Not long after the Shirley Sherrod controversy broke on BigGovernment.com, the liberals began constructing a counter myth that Sherrod was telling a story about how she learned that helping people through the federal government isn't about black and white but rich and poor. The evil conservatives only let you see the first half of the story, and left out the timeless lesson part. Breitbart & Co. were playing on whites' irrational fears again in order to help the GOP. etc. etc.
After watching more of Sherrod's speech, a few things became clear: 1) the NAACP crowd really loved the idea of sticking it to Whitey; helping out Poor Whitey, not so much; 2) Sherrod actually did refer the hard-on-his-luck farmer to people of "his own kind" to get help; 3) Even though Sherrod claims she believes that class trumps race, she still can't bring herself to say "it's not about race."
Sure, Breitbart is probably doing stuff like this, at least in part, to help the GOP, but Americans seeing images of who actually "governs" America is a very good thing.
In this line, Tom Blumer of the Washington Examineruncovered more about Sherrod, revealing that -- surprise, surprise! -- she has dedicated her life to getting blacks federal goodies and suing people on behalf of blacks, all the while gaining steady employment for herself as a black advocate.
Ms. Sherrod's previous background, the circumstances surrounding her hiring, and the USDA's agenda may all play a part in explaining her sudden departure from the agency. These matters have not received much scrutiny to this point.
An announcement of Ms. Sherrod's July 2009 appointment to her USDA position at ruraldevelopment.org gives off quite a few clues:
RDLN Graduate and Board Vice Chair Shirley Sherrod was appointed Georgia Director for Rural Development by Secretary of Agriculture Tom Vilsack on July 25. Only days earlier, she learned that New Communities, a group she founded with her husband and other families (see below) has won a thirteen million dollar settlement in the minority farmers law suit Pigford vs Vilsack.
The news that follows at the link, which appears to pre-date the announcement of Ms. Sherrod's appointment, provides further details:
Minority Farm Settlement
Justice Achieved - Congratulations to Shirley and Charles Sherrod!
We have wonderful news regarding the case of New Communities, Inc., the land trust that Shirley and Charles Sherrod established, with other black farm families in the 1960's. At the time, with holdings of almost 6,000 acres, this was the largest tract of black-owned land in the country.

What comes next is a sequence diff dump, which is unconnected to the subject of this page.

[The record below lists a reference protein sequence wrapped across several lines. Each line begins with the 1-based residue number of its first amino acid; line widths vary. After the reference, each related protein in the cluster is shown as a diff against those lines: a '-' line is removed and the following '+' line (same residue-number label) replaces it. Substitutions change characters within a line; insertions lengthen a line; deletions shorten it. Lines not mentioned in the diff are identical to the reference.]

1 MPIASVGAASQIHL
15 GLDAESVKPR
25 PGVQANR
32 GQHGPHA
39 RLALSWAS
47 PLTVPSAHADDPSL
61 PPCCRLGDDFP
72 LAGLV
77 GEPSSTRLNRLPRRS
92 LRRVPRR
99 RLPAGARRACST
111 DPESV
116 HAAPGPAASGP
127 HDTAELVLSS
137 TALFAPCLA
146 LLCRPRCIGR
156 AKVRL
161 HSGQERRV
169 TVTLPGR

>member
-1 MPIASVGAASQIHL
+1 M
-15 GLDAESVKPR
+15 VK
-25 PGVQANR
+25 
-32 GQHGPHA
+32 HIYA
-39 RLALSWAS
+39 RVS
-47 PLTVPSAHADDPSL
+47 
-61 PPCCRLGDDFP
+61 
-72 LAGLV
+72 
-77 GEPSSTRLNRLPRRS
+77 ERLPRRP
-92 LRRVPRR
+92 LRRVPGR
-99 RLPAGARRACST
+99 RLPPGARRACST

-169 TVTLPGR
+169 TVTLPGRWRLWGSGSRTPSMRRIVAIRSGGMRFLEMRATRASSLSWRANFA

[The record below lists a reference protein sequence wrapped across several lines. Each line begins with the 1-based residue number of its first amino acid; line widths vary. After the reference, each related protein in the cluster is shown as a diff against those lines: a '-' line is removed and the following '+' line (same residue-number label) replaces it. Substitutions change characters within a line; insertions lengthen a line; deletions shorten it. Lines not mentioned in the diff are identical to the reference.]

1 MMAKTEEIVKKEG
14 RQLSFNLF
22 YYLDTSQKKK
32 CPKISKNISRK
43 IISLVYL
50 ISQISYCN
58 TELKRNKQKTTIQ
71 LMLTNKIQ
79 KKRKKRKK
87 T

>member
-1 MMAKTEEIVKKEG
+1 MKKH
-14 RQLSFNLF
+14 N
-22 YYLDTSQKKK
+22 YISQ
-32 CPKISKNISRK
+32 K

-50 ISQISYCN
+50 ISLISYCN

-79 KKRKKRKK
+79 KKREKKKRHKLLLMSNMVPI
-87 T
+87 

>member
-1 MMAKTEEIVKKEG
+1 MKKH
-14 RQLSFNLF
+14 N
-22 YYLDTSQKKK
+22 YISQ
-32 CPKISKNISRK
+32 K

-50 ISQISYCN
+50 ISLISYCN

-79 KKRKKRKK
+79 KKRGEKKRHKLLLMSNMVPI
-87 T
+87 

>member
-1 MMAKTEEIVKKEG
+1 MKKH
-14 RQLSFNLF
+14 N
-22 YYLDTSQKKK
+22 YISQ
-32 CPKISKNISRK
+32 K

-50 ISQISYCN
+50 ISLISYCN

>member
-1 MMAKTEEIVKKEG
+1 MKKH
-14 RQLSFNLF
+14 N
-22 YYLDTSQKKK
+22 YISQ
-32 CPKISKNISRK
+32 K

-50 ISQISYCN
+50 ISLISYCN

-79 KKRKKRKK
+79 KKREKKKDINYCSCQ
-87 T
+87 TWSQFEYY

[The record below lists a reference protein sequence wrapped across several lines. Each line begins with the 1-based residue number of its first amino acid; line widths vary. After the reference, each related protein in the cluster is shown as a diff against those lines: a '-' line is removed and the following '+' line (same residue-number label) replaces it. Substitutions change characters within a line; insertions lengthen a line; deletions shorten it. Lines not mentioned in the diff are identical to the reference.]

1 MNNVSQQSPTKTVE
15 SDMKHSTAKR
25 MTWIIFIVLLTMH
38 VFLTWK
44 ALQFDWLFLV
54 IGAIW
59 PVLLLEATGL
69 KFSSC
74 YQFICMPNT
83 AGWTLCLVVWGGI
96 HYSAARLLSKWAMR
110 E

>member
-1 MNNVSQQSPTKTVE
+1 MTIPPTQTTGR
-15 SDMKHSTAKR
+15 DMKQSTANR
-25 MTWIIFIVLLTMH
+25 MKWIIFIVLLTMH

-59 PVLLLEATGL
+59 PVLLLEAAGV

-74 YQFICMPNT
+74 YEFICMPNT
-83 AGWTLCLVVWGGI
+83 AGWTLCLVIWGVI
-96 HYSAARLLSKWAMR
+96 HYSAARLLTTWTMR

... Over the years, USDA refused to provide loans for farming or irrigation and would not allow New Communities to restructure its loans. Gradually, the group had to fight just to hold on to the land and finally had to wind down operations.
... The cash (settlement) award acknowledges racial discrimination on the part of the U.S. Department of Agriculture for the years 1981-85. ... New Communities is due to receive approximately $13 million ($8,247,560 for loss of land and $4,241,602 for loss of income; plus $150,000 each to Shirley and Charles for pain and suffering). There may also be an unspecified amount in forgiveness of debt. This is the largest award so far in the minority farmers law suit (Pigford vs Vilsack).
The Pigford matter goes back a long way, and to say the least has a checkered history, as this May 27, 2010 item at Agri-Pulse demonstrates (bolds are mine):
As part of a April 14, 1999 class action case settlement, commonly known as the Pigford case, U.S. taxpayers have already provided over $1 billion in cash, non-credit awards and debt relief to almost 16,000 black farmers who claimed that they were discriminated against by USDA officials as they “farmed or attempted to farm.” In addition, USDA’s Farm Service Agency spent over $166 million on salaries and expenses on this case from 1999-2009, according to agency records.
Members of Congress may approve another $1.15 billion this week to settle cases from what some estimate may be an additional 80,000 African-Americans who have also claimed to have been discriminated against by USDA staff.
... Settling this case is clearly a priority for the White House and USDA. Secretary Vilsack described the funding agreement reached between the Administration and advocates for black farmers early this year as “an important milestone in putting these discriminatory claims behind us for good and in achieving finality for this group of farmers with longstanding grievances."
However, confronted with the skyrocketing federal deficit, more officials are taking a critical look at the billion dollars spent thus far and wondering when these discrimination cases will ever end. Already, the number of people who have been paid and are still seeking payment will likely exceed the 26,785 black farmers who were considered to even be operating back in 1997, according to USDA. That’s the year the case initially began as Pigford v. (then Agriculture Secretary) Glickman and sources predicted that, at most, 3,000 might qualify.
At least one source who is extremely familiar with the issue and who asked to remain anonymous because of potential retribution, says there are a number of legitimate cases who have long been denied their payments and will benefit from the additional funding. But many more appear to have been solicited in an attempt to “game” the Pigford system.
What never ceases to amaze me is just how much money hokey left-wing morons are in charge of in the federal bureaucracies. Sherrod has, no doubt, been in the position to deal out billions of other people's money over the course of her career. The fact that the Shirely Sherrods of the world haven't completely destroyed the country is a testament to the inefficiency of bureaucracies and their own incompetence.